Full supply and change-only update (COU) data will contain all of the themes in your contract area.

Do Topography Layer boundaries represent legal property extents?

No, OS MasterMap Topography Layer doesn't show information on land and property ownership.

How do I determine the captured accuracy of a feature (capture scale)?

For topographic area features in OS MasterMap Topography Layer, it is necessary to look at the accuracy of position attributes of the topographic line features, which form the boundary of the area feature polygon. Please see the User guide (PDF) for further information.

How does OS distinguish between attribute change and physical change?

OS provides the answer to this question in the ‘Reason for change’ attribute:

If the attribute of the feature have changed the ‘Reason for change’ attribute would be Reclassified.

If the geometry of the feature changed (the feature has been edited by an operator) the ‘Reason for change’ attribute would be Modified.

When both attribute and geometry have changed, the ‘Reason for change’ would be also Modified.

What are the advantages of TOIDs as a referencing system?

Each and every feature within OS MasterMap® has the TOID® (TOpographic IDentifier) as a unique reference. This makes it possible to identify any single feature within the dataset without any ambiguity.

Current referencing systems, such as coordinates and addresses, are subject to interpretation between users. This creates fuzzy matching issues between organisations wanting to exchange data; for example, will the building St James House be picked up in another system where it is spelt St James' House?

TOIDs will stay the same throughout the life cycle of each feature. In other words, if a feature changes, the TOID will stay the same as long as it is deemed to be the same feature; for example, a house having an extension built is still the same house and fulfils the same purpose. This provides a continuity of reference even though a feature may undergo changes.

This makes the TOID a robust referencing system that customers can use alongside, or instead of, their own referencing systems and can link to their own information about the feature.

Having unique references is essential to making the most out of storing data within a relational database management system, as these rely on unique referencing to be able to store, sort, manage, query and retrieve data efficiently.

Where can I find details of the Topography Layer upgrade?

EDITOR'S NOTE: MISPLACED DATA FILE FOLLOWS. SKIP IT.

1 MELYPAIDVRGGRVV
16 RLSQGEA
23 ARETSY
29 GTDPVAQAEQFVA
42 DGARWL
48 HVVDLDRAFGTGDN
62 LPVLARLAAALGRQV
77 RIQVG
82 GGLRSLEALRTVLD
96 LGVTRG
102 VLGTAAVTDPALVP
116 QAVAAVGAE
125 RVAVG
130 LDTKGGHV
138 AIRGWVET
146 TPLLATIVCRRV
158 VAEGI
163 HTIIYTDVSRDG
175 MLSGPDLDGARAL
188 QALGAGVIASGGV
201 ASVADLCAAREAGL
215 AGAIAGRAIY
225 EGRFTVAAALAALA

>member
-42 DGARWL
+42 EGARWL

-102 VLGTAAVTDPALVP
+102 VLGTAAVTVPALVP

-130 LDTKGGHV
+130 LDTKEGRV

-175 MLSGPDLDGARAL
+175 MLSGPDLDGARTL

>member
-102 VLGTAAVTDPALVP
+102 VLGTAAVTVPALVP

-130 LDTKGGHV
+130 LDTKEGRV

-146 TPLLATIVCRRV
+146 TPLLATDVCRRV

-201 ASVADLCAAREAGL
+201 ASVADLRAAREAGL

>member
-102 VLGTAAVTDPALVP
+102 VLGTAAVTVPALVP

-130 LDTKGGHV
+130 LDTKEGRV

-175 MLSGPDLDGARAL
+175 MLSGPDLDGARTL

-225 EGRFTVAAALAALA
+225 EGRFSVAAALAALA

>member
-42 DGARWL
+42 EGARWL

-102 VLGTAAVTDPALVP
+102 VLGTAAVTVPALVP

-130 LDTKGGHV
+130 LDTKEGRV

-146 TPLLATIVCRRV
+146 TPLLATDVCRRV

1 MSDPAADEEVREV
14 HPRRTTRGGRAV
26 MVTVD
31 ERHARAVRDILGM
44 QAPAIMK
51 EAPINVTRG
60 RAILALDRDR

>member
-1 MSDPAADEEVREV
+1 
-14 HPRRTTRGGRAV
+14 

Please see our guide to the changes, where you can learn about the new content, styling options and more.

How often will BHA be updated?

Building Height Attribute data will be updated every six months, with releases scheduled in April and October.

What file format is BHA available in?

Building Height Attribute data is available in CSV file format only.

Why is Building Height Attribute not included as part of Topography Layer?

Building Height Attribute has been released as a separate CSV file so there is no requirement to change the Topography Layer schema. For information on how to join BHA to Topography Layer data, please see our getting started guide (PDF).

Why do some of the 5kmĀ² tiles contain no data?

For the Beta release, it's possible that some of the coverage tiles will contain no data. This occurs when the data within that tile has been discarded as corrupt and has failed validation checks. Over time, as the product is updated and coverage improves, this will become less likely. See our BHA tiles CSV for information about which tiles currently contain no data.

Why does the product contain building heights from the Alpha release?

We've included data from our 2014 Alpha release where there are areas that do not have more up-to-date Digital Surface Model (DSM) and Digital Terrain Model (DTM) source data.

Also, areas of predominantly Beta Building Height data, buildings that have missing BHA values, or have clearly been generated from corrupt DTM or DSM data, have been replaced with existing data from the 2014 Alpha product. This means that within any area there can be a combination of buildings with heights derived from the Alpha and Beta products. These areas will be updated over time, as new source data is created.